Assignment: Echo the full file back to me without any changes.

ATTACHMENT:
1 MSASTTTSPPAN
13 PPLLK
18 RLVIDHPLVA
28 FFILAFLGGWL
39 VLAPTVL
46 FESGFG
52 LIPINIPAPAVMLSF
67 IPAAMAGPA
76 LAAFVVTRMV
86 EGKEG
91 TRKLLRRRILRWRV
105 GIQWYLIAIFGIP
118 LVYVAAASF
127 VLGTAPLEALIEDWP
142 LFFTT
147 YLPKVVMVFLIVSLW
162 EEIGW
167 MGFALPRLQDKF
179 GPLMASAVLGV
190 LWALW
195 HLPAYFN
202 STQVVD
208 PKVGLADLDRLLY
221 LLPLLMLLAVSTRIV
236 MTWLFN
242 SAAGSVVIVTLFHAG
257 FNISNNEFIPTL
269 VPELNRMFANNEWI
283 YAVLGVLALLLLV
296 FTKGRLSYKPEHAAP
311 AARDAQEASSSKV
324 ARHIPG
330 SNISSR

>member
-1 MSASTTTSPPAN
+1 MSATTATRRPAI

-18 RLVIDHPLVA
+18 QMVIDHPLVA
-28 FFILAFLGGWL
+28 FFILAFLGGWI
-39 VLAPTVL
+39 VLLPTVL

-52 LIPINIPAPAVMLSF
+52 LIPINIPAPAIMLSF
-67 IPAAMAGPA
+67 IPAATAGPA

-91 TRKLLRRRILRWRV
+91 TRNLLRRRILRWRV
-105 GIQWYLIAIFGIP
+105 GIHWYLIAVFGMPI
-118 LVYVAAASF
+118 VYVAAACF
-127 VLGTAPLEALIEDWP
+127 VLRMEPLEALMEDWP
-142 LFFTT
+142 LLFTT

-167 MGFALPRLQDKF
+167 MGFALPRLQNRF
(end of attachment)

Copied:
1 MSASTTTSPPAN
13 PPLLK
18 RLVIDHPLVA
28 FFILAFLGGWL
39 VLAPTVL
46 FESGFG
52 LIPINIPAPAVMLSF
67 IPAAMAGPA
76 LAAFVVTRMV
86 EGKEG
91 TRKLLRRRILRWRV
105 GIQWYLIAIFGIP
118 LVYVAAASF
127 VLGTAPLEALIEDWP
142 LFFTT
147 YLPKVVMVFLIVSLW
162 EEIGW
167 MGFALPRLQDKF
179 GPLMASAVLGV
190 LWALW
195 HLPAYFN
202 STQVVD
208 PKVGLADLDRLLY
221 LLPLLMLLAVSTRIV
236 MTWLFN
242 SAAGSVVIVTLFHAG
257 FNISNNEFIPTL
269 VPELNRMFANNEWI
283 YAVLGVLALLLLV
296 FTKGRLSYKPEHAAP
311 AARDAQEASSSKV
324 ARHIPG
330 SNISSR

>member
-1 MSASTTTSPPAN
+1 MSATTATRRPAI

-18 RLVIDHPLVA
+18 QMVIDHPLVA
-28 FFILAFLGGWL
+28 FFILAFLGGWI
-39 VLAPTVL
+39 VLLPTVL

-52 LIPINIPAPAVMLSF
+52 LIPINIPAPAIMLSF
-67 IPAAMAGPA
+67 IPAATAGPA

-91 TRKLLRRRILRWRV
+91 TRNLLRRRILRWRV
-105 GIQWYLIAIFGIP
+105 GIHWYLIAVFGMPI
-118 LVYVAAASF
+118 VYVAAACF
-127 VLGTAPLEALIEDWP
+127 VLRMEPLEALMEDWP
-142 LFFTT
+142 LLFTT

-167 MGFALPRLQDKF
+167 MGFALPRLQNRF